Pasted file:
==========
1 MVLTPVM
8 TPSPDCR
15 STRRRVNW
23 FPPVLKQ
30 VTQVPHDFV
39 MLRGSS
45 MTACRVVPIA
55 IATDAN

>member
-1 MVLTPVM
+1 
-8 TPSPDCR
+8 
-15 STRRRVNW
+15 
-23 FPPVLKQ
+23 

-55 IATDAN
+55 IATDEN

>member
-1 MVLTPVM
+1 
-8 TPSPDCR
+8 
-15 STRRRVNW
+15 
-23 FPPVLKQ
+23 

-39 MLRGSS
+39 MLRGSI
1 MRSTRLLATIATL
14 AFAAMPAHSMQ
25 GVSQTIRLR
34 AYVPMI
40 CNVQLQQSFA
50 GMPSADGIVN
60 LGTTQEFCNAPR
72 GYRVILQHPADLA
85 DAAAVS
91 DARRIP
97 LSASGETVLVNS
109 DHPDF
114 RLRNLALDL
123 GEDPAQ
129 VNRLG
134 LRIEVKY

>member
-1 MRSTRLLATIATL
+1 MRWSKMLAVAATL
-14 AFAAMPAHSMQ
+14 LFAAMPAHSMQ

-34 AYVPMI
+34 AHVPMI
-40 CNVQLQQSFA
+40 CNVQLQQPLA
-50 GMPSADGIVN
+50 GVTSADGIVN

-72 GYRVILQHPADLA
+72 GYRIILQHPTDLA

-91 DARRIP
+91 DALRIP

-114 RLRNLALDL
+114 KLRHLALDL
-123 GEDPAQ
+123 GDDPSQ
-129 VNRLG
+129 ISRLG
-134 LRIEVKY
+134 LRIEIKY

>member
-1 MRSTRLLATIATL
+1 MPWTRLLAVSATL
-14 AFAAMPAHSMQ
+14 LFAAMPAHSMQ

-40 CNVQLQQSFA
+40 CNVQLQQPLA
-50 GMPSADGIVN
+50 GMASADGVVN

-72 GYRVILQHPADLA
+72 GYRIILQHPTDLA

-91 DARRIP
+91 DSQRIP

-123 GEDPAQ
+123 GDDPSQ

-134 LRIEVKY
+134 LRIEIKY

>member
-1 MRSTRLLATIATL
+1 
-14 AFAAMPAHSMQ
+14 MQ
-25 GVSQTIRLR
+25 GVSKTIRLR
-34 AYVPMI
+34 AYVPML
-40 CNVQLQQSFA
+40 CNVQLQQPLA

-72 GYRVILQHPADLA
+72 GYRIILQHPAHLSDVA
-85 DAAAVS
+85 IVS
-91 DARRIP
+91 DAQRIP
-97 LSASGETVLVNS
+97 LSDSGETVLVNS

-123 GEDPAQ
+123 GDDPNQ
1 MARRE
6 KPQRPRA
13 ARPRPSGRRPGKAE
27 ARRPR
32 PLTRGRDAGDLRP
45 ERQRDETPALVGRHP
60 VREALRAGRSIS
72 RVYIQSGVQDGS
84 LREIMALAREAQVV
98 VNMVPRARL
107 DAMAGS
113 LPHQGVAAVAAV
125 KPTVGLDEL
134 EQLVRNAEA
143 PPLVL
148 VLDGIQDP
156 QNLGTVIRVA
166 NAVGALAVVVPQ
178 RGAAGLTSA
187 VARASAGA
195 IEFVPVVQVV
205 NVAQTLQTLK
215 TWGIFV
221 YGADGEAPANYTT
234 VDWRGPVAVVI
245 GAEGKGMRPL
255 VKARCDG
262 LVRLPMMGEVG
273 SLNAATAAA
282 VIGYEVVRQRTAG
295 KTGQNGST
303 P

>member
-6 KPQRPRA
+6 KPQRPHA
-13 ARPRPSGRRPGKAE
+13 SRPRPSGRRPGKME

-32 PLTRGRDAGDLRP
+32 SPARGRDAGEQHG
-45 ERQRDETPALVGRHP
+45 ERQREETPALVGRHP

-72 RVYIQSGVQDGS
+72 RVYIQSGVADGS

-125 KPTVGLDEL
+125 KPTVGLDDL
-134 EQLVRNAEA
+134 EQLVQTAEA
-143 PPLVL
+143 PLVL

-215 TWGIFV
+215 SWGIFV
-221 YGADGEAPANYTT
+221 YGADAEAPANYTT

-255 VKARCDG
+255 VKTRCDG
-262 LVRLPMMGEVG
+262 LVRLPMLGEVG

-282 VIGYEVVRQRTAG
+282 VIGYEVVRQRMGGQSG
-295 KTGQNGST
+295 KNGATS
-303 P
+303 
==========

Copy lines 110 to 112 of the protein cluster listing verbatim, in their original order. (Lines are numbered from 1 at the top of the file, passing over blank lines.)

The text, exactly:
13 ARPRPSGRRPGKAE
27 ARRPR
32 PLTRGRDAGDLRP